Indian white-eye

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Indian white-eye
Z. p. egregius, Sri Lanka
Scientific classification Edit this classification
Domain: Eukaryota
Kingdom: Animalia
Phylum: Chordata
Class: Aves
Order: Passeriformes
Family: Zosteropidae
Genus: Zosterops
Z. palpebrosus
Binomial name
Zosterops palpebrosus
(Temminck, 1824)

Sylvia palpebrosa
Zosterops palpebrosa

Indian white-eye in Kolkata outskirts

The Indian white-eye (Zosterops palpebrosus), formerly the Oriental white-eye, is a small species of passerine bird in the white-eye family. It is a resident breeder in open woodland on the Indian subcontinent. They forage in small groups, feeding on nectar and small insects. They are easily identified by the distinctive white eye-ring and overall yellowish upperparts. The range previously extended eastwards to Southeast Asia, Indonesia and Malaysia. Their name was recently changed due to previous members of Zosterops palpebrosus in Southeast Asia being renamed to a new species, making the Indian White-eye a more geographically accurate term for this species.


The Indian white-eye was described by the Dutch zoologist Coenraad Jacob Temminck in 1824 from a specimen collected in Bengal. He coined the binomial name Sylvia palpebrosa.[2] The English and scientific names refer to the conspicuous ring of white feathers round the eyes, palpebrosus being Neo-Latin for "having prominent eyelids", from the Latin palpebrae "eyelids".[3]

The English name of this species was changed from "Oriental white-eye" to "Indian white-eye" to more accurately reflect the geographic range following the reorganisation of the taxa with the introduction of Hume's white-eye (Zosterops auriventer), the warbling white-eye (Zosterops japonicus) and Swinhoe's white-eye (Zosterops simplex).[4]


This bird is small (about 8–9 cm long) with yellowish olive upper parts, a white eye ring, yellow throat and, a vent. The belly is whitish grey but may have yellow in some subspecies. The sexes look similar. The species is widespread and is part of a superspecies complex that includes Zosterops japonicus, Zosterops meyeni and possibly others. The taxonomy of the group is still unclear with some island populations being distinctive while some subspecies are not well supported. The population from Flores, Indonesia for instance is found closer to the pale white-eye. The family itself is now questioned since they are nested along with the Stachyris babblers.[5]

About eleven subspecies are well recognised, these include the nominate form (type locality Bengal, India) which is found from Oman and Arabia, Afghanistan, northern India and extends into China and northern Myanmar. The population in the Western Ghats and hills of southern India is placed in nilgiriensis while salimalii of the Eastern Ghats hills (Shevaroy, Chitteri, Seshachalam, Nallamalai) is sometimes subsumed into the nominate race. The population of the plains of India, Laccadives and Sri Lanka are sometimes placed in egregius (= egregia) but is restricted by other works to the population in Sri Lanka.[6][7] The populations in southern Myanmar, Thailand and Laos are placed in siamensis. The Nicobar Islands form is nicobaricus and is sometimes also used for the population on the Andaman Islands which are, however, a distinctive and unnamed population.[6] The populations from southern Thailand to western Cambodia are placed in williamsoni.[8] Other Southeast Asian island forms include auriventer (=aureiventer), buxtoni, melanurus and unicus.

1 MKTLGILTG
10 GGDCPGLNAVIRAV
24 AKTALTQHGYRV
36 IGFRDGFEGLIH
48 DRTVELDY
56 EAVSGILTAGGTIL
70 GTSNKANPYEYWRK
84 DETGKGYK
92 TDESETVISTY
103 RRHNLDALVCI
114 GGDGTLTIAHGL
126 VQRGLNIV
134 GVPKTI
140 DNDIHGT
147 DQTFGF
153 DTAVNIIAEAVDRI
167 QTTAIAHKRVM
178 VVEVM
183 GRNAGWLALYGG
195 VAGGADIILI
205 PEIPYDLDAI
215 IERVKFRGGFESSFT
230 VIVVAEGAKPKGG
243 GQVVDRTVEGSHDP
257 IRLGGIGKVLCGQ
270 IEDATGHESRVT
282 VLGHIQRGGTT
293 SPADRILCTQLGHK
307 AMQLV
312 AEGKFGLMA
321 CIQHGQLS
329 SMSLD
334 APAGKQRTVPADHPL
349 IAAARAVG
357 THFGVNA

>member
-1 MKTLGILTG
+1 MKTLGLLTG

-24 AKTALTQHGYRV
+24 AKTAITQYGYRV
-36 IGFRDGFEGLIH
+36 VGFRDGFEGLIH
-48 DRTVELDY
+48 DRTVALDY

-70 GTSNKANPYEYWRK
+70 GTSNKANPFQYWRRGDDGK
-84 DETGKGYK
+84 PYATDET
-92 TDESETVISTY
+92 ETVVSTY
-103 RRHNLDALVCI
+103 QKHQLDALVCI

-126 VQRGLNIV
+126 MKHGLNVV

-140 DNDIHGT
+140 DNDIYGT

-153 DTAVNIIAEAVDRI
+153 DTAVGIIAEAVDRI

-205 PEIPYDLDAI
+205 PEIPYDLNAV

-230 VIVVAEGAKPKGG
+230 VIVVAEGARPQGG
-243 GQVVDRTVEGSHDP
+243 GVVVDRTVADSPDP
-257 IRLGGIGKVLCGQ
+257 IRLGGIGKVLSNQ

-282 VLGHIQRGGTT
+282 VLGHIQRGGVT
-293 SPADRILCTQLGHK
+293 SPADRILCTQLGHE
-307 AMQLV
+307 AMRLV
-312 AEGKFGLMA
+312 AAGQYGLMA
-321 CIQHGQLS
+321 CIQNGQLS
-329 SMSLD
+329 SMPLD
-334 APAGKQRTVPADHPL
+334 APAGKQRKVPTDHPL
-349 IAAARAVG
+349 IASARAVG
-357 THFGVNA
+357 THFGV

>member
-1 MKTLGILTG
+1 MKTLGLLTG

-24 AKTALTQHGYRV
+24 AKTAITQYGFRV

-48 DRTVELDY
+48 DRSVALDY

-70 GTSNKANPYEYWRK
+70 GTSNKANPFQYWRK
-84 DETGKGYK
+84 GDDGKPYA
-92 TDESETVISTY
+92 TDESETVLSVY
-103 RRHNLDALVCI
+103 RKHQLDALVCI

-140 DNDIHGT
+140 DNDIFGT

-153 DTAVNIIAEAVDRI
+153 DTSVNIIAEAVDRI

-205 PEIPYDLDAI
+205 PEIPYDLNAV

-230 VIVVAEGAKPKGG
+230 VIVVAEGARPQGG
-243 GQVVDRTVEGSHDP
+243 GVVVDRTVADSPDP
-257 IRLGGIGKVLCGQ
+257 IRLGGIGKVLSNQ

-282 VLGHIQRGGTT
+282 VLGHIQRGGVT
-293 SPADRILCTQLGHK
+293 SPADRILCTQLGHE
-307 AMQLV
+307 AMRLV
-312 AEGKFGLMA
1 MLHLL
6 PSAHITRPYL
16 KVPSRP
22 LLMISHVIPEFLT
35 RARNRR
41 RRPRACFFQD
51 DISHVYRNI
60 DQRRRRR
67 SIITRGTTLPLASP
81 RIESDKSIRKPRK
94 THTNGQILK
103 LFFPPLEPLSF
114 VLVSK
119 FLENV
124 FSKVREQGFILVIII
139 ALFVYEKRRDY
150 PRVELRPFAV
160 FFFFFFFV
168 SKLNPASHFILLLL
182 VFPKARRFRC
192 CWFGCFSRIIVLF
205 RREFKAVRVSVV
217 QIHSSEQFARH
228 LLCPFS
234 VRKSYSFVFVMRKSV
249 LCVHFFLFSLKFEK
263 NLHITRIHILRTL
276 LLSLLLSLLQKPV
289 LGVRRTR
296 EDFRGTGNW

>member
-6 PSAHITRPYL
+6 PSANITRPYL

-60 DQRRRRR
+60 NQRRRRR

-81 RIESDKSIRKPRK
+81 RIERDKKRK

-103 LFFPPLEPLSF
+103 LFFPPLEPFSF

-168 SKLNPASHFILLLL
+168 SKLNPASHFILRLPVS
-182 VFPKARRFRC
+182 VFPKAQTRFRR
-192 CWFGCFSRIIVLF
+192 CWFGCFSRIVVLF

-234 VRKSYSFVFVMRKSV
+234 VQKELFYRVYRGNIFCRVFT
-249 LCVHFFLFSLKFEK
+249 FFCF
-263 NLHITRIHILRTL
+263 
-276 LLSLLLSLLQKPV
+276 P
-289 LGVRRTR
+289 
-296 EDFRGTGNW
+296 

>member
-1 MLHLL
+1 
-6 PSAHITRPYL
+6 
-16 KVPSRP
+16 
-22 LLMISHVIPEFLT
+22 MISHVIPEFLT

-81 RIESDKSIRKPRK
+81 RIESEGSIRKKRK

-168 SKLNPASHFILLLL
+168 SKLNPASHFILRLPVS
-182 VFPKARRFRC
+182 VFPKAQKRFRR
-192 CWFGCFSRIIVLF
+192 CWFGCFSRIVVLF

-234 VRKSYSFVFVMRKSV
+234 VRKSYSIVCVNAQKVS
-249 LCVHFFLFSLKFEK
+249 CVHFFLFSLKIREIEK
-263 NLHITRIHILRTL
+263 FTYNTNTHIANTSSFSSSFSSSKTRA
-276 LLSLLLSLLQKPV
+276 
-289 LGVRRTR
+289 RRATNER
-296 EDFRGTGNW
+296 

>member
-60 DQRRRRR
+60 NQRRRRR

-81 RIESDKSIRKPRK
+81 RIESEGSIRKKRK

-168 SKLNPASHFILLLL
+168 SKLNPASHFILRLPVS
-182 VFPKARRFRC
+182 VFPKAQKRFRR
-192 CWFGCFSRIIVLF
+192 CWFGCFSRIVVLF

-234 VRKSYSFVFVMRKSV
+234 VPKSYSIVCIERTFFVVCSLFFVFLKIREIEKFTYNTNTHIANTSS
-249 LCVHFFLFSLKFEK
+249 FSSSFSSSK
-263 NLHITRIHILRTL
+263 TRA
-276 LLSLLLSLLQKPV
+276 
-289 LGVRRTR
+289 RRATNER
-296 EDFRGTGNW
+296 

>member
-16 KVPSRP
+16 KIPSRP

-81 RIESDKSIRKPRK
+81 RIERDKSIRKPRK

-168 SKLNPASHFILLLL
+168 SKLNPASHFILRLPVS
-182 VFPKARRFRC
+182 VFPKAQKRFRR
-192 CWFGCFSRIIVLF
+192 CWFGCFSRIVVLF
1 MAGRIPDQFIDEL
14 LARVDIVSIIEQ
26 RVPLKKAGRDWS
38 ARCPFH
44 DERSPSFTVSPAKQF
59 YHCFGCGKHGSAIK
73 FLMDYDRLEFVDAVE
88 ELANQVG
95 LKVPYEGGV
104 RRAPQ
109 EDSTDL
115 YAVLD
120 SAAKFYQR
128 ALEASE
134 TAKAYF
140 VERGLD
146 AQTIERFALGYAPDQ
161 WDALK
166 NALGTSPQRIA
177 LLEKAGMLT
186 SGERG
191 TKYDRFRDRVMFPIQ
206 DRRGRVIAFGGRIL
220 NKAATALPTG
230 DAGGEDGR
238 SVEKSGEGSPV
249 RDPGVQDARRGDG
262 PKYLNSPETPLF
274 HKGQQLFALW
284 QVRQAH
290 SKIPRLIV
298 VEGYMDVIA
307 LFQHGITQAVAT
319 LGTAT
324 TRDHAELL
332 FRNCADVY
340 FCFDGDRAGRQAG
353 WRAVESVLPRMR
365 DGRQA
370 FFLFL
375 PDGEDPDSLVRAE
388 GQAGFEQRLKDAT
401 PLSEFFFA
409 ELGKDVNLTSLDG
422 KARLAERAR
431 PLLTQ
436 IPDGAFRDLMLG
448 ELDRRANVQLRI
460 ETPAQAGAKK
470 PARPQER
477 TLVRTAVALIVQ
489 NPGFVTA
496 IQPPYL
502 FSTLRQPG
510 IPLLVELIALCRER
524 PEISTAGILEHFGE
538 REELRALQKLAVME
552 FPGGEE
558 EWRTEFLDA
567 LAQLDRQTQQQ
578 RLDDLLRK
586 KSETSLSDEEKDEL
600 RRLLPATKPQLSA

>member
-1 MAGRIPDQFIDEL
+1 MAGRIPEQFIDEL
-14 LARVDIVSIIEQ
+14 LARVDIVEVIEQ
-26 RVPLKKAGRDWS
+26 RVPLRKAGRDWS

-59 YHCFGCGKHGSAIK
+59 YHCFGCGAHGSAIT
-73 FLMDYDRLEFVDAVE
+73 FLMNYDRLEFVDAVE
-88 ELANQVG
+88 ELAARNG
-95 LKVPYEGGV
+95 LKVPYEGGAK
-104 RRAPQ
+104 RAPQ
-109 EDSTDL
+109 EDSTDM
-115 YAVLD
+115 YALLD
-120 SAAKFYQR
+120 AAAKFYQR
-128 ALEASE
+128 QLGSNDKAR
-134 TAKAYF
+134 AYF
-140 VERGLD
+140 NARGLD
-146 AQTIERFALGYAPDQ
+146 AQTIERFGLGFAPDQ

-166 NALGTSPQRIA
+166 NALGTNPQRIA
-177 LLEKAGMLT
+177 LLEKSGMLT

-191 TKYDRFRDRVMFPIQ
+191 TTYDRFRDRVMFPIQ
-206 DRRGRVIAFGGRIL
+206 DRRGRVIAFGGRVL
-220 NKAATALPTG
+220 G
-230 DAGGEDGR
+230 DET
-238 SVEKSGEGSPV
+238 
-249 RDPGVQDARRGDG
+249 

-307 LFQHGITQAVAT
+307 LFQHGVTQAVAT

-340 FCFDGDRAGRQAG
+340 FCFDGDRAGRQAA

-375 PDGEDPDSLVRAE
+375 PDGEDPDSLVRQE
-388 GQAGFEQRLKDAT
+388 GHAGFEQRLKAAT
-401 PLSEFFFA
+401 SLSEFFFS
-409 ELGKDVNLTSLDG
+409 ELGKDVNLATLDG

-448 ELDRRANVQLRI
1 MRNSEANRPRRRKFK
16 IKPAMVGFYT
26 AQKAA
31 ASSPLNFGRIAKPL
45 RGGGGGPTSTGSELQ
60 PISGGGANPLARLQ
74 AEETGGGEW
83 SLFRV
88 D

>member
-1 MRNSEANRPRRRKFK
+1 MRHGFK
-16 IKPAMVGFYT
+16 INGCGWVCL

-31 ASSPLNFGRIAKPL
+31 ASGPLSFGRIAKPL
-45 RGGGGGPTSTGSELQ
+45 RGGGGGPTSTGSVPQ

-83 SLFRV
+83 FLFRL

Race occidentis (now often subsumed into the nominate race) of the Western Himalayas has the upper side dark green and the flanks are tinged in brown. The form salimalii has a shorter bill and is brighter yellow-green above.[6][9] Some authors consider the nominate race to be restricted to Sikkim, Bhutan, Assam and Yunnan and consider the peninsular race as occidentis[10] (or amabilis if the form from Kathiawar described by Koelz is considered valid).[6][11]

In Sri Lanka, race egregia is smaller and has a brighter back and throat than the endemic Sri Lanka white-eye, Zosterops ceylonensis found in the central hills.

Distribution and habitat[edit]

The species is found in a wide range of habitats from scrub to moist forest. They sometimes occur in mangrove areas, such as in the Karachi region, Pakistan,[12] and on islands they may lead a more insectivorous life.[13] They are somewhat rare only in the drier desert regions of western India.[14]

A feral population was detected in San Diego, California, in the 1980s and subsequently eradicated.[15]

Behaviour and ecology[edit]

Dawn song in Southern India

These white-eyes are sociable, forming flocks which only separate on the approach of the breeding season. They are highly arboreal and only rarely descend to the ground. The breeding season is February to September but April is the peak breeding season[16] and the compact cup nest is a placed like a hammock on the fork of a branch. The nest is made of cobwebs, lichens and plant fibre. The nest is built in about 4 days and the two pale blue eggs[16] are laid within a couple of days of each other. The eggs hatch in about 10 days. Both sexes take care of brooding the chicks which fledge in about 10 days.[17]

Indian white-eye nest in Bangalore, India

Though mainly insectivorous, the Indian white-eye will also eat nectar and fruits of various kinds.[18]

They call frequently as they forage and the usual contact call is a soft nasal cheer.[6] They pollinate flowers when they visit them for flower insects (such as thrips) and possibly nectar (questioned)[19] that form their diet.[20] The forehead is sometimes coloured by pollen leading to mistaken identifications.[21] They have been observed bathing in dew accumulated on leaves.[22]

When nesting, they may mob palm squirrels but being small birds they are usually on the defensive. Their predators include bats (esp. Megaderma lyra)[23] and birds such as the white-throated kingfisher.[24] Endoparasitic Haemosporidia of the genus Haemoproteus and Dorisa have been isolated from the species although these rarely cause death.[25][26]